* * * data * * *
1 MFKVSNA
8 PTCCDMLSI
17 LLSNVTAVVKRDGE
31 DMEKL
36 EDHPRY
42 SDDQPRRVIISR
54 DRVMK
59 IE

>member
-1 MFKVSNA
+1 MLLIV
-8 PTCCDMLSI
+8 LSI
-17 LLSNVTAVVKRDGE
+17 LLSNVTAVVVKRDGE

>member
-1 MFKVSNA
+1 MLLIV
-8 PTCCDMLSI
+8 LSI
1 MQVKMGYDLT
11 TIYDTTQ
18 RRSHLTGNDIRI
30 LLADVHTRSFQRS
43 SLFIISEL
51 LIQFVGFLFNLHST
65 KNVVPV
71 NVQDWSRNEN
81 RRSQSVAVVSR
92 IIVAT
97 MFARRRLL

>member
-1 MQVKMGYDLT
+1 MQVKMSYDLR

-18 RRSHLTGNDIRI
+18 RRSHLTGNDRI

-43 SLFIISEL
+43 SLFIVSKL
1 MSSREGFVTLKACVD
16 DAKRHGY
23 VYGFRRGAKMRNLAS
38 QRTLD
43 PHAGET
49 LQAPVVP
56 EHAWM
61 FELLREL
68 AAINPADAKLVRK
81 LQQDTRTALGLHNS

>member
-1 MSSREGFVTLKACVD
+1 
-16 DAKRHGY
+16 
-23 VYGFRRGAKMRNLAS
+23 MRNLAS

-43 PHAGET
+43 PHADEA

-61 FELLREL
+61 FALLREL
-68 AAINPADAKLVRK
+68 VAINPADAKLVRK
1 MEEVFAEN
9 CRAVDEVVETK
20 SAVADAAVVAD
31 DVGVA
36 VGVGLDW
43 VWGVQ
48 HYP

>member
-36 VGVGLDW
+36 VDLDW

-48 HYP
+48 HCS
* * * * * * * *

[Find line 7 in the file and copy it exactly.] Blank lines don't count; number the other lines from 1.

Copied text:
54 DRVMK